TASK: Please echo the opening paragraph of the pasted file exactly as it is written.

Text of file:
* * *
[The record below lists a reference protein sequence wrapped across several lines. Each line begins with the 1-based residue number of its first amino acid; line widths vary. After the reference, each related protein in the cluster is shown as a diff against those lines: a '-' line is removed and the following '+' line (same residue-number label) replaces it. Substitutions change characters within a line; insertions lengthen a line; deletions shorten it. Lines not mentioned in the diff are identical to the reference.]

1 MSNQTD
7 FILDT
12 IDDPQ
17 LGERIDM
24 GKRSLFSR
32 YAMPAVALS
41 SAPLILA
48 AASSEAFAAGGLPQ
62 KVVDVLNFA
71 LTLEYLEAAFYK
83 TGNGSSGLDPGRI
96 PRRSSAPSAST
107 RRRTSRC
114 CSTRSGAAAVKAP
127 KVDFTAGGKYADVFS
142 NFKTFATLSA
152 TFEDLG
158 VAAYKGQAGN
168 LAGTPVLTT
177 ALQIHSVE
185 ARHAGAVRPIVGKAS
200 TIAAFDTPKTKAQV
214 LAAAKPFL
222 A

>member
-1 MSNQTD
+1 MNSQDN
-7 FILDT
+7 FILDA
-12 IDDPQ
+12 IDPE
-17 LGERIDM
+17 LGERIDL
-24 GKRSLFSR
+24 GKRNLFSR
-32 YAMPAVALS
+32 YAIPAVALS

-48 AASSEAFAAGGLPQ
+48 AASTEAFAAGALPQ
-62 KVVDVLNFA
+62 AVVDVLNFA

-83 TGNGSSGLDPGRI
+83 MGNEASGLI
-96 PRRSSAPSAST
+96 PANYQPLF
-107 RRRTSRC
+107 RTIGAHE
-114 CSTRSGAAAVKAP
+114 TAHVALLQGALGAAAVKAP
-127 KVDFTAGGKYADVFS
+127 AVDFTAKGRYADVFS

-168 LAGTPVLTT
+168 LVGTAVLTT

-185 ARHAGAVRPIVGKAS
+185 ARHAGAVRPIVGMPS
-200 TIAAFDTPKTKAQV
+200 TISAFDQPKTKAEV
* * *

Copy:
[The record below lists a reference protein sequence wrapped across several lines. Each line begins with the 1-based residue number of its first amino acid; line widths vary. After the reference, each related protein in the cluster is shown as a diff against those lines: a '-' line is removed and the following '+' line (same residue-number label) replaces it. Substitutions change characters within a line; insertions lengthen a line; deletions shorten it. Lines not mentioned in the diff are identical to the reference.]